Published: 10 December 2021
Location: London, UK
The International Trade Secretary, Anne-Marie Trevelyan, has warned US Commerce Secretary Gina Raimondo that the UK could step up retaliatory measures if punitive tariffs on UK steel exports are not lifted soon. Former Florida Man put tariffs of 25% on steel exports (and 10% on aluminium exports) when the UK was part of the European Union, but while the EU and the US have now concluded an agreement that will see them lifted from 1 January, tariffs on UK producers remain. Trevelyan, who has been in the USA for meetins, said "we had a very frank conversation".
The UK economy grew by just 0.1% in October, official figures show, despite a strong performance by the health sector and second-hand car sales. A fall in people dining out and reductions in oil extraction and gas use meant growth came in lower than expected. The economy is still 0.5% below pre-pandemic levels, the Office for National Statistics (ONS) added, although the services sector has returned to pre-pandemic levels. The slower growth has led to predictions the Bank of England will not put up interest rates next week.
The government’s response to the covid-19 pandemic delivered one of the largest peacetime shocks to the UK economy in history and the largest forecast errors on record, the Office for Budget Responsibility (OBR) said yesterday. In March last year, at the start of the pandemic, the OBR predicted a 0.1% hit to GDP in 2020, but it actually fell by 10% as a whole. This was the largest drop in output since 1921 and almost twice the size of the recession in the wake of the 2008 financial crisis. This was also an 11-percentage point shortfall relative to its expectations, representing the largest year-ahead forecast error on record. The pandemic also resulted in a peacetime record budget deficit of £323bn ($425bn) in 2020-21 (15% of GDP), £268bn higher than the March 2020 forecast, another record forecast error, the OBR’s forecast evaluation report said.
European stock markets tumbled into the red yesterday following the Prime Minister’s launch of ‘Plan B.’ In London, the FTSE 100 closed 0.2% lower, despite a weak pound, while the French CAC dropped 0.2% and the DAX was 0.4% lower in Germany. Leisure stocks, including bars, restaurants, and hotels were especially hard hit by the news.
The government is facing increasing calls to step in to support businesses affected by new Plan B Covid measures, which include working from home guidance and vaccine passports for some venues. Trade union GMB said it backed the reintroduction of a furlough scheme if the new measures threaten jobs. Industry body UK Hospitality has said that anything short of full business rates relief, grants, rent protection and extended VAT reduction "would prove catastrophic".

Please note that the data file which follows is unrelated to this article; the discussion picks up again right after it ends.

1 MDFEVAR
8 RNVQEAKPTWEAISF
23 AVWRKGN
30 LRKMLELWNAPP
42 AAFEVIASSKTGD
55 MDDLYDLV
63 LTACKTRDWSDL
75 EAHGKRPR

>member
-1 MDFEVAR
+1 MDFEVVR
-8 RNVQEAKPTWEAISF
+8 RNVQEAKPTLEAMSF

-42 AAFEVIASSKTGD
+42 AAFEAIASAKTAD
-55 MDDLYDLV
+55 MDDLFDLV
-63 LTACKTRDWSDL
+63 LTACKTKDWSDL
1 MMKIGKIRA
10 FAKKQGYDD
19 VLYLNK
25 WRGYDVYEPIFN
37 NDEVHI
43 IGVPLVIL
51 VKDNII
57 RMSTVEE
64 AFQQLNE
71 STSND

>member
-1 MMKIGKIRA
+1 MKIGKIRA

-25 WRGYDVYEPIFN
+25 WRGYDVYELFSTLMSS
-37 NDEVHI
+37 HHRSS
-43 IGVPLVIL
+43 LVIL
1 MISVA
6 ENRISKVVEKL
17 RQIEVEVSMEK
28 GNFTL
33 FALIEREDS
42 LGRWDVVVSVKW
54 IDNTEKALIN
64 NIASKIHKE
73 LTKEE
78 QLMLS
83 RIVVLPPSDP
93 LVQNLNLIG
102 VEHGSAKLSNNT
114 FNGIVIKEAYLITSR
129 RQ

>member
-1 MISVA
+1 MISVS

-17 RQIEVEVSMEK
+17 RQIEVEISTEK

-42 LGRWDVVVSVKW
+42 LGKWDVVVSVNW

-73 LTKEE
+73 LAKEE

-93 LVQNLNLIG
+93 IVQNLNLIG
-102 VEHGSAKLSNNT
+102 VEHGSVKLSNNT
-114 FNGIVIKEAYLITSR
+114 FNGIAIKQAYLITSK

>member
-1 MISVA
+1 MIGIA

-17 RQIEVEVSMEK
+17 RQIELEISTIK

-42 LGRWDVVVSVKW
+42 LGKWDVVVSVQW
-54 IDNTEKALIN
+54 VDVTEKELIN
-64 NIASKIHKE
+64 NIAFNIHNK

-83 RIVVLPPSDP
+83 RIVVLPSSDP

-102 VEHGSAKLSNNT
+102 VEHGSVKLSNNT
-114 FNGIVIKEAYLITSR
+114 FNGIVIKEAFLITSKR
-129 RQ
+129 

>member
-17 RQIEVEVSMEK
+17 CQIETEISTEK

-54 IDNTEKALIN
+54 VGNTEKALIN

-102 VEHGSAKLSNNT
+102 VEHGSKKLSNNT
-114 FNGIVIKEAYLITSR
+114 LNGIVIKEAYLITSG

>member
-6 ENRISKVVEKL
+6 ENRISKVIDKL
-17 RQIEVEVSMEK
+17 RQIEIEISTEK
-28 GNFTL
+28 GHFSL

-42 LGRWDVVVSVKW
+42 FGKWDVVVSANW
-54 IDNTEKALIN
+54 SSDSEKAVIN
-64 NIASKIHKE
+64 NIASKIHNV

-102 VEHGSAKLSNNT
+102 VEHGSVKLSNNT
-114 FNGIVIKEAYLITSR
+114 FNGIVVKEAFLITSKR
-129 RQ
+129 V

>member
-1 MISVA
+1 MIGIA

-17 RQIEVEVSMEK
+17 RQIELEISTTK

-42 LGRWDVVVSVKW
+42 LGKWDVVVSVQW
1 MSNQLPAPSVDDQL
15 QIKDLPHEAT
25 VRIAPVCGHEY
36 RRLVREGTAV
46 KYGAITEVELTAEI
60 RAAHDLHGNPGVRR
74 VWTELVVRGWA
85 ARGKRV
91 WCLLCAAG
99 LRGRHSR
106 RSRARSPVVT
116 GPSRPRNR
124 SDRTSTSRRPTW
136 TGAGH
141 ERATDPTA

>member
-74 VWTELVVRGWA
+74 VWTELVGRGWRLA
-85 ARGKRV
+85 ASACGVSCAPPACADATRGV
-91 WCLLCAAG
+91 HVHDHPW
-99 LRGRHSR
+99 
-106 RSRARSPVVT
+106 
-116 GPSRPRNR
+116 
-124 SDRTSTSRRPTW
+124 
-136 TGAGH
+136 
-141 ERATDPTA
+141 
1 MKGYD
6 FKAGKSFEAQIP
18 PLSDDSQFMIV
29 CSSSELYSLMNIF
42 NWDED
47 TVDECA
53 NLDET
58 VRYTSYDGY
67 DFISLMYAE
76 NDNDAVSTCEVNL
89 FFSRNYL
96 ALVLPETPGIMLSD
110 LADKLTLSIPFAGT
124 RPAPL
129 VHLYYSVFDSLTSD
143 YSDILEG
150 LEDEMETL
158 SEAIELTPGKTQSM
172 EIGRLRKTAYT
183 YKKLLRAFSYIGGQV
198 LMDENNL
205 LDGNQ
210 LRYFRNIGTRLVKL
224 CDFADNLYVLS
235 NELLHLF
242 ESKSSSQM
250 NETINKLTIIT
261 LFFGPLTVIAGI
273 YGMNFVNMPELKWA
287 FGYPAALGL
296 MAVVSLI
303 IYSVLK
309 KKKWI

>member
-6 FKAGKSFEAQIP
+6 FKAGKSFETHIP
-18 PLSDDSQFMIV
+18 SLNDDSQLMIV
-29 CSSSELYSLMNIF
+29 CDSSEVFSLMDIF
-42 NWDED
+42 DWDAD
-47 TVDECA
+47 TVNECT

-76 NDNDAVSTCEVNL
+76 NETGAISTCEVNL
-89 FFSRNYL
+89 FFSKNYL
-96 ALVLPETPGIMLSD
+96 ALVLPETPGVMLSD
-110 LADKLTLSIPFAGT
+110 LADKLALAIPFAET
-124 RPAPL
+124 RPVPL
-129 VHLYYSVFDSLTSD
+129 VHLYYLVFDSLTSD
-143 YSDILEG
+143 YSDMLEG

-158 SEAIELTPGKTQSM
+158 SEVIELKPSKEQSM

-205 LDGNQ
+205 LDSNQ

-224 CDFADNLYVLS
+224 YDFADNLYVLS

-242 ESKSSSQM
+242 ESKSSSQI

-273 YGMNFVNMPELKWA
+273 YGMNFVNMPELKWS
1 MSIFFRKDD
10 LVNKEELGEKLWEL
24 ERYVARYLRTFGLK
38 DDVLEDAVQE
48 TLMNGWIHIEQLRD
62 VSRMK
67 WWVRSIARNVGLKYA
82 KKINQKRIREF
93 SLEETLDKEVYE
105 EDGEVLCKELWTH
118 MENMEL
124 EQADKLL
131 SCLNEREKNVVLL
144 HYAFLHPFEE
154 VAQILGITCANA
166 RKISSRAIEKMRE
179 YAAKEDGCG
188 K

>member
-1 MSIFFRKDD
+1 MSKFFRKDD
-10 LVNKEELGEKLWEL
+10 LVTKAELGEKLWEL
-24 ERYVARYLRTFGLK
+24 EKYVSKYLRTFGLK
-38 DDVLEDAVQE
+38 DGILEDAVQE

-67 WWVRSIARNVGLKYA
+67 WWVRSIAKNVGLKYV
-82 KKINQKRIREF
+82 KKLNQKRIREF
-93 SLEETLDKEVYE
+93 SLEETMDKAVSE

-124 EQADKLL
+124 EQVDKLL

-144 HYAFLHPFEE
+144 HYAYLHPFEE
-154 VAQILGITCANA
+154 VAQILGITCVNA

Public Health Scotland has told people in the country to call off their Christmas parties to protect themselves against the omicron covid variant.
Business optimism in the UK increased for a second consecutive month in November, reaching its highest level since July this year, Yahoo Finance UKreports. According to the latest Business Trends Report from accountancy and business advisory firm BDO, its optimism index rose by 1.49 points last month to reach 104.27 (the 100-point mark represents the long-term average level of business optimism in the UK). The report said the rise was due to an earlier than usual increase in activity ahead of the festive period, as businesses and consumers make purchases ahead of Christmas to mitigate any possible supply chain disruption. However, new government restrictions on businesses because of the Omicron covid variant threaten to derail business confidence, the BDO warned. “For UK businesses, pandemic recovery feels like one step forward followed by another step back. From supply chain disruption to a new COVID-19 variant, it’s clear that businesses aren’t out of the woods just yet,” Kaley Crossthwaite, partner at BDO, said. Meanwhile, according to research completed by the Centre for Economics and Business Research (CEBR) as part of the Business Trends report, the UK’s unemployment rate is now expected to peak at just 4.5% this quarter, before falling next year to take unemployment in the UK below its pre-pandemic level by the end of 2022.
House of Fraser and Waterstones are among more than 200 employers who are the latest to be named and shamed for breaching minimum wage law, Sky News reports. Greencore - which makes sandwiches for retailers such as M&S- and outsourcing giant Mitie - whose work includes managing Covid-19 test centres - were also on the list. The Department for Business, Energy and Industrial Strategy (BEIS) said 208 employers had fallen short by a total of around £1.2m owed to their workers in pay under the rules, leaving around 12,000 out of pocket. This latest list of employers named - in what has become a regular exercise by the government - were the subject of investigations by HM Revenue and Customs which concluded between 2014 and 2019. Companies named ranged from multinationals and big high street names to smaller firms and sole traders. BEIS said they had all had to pay back what they owed and would also face fines of up to twice the amount that was owed. Frasers Group said the breaches dated back to previous ownership of the department store chain.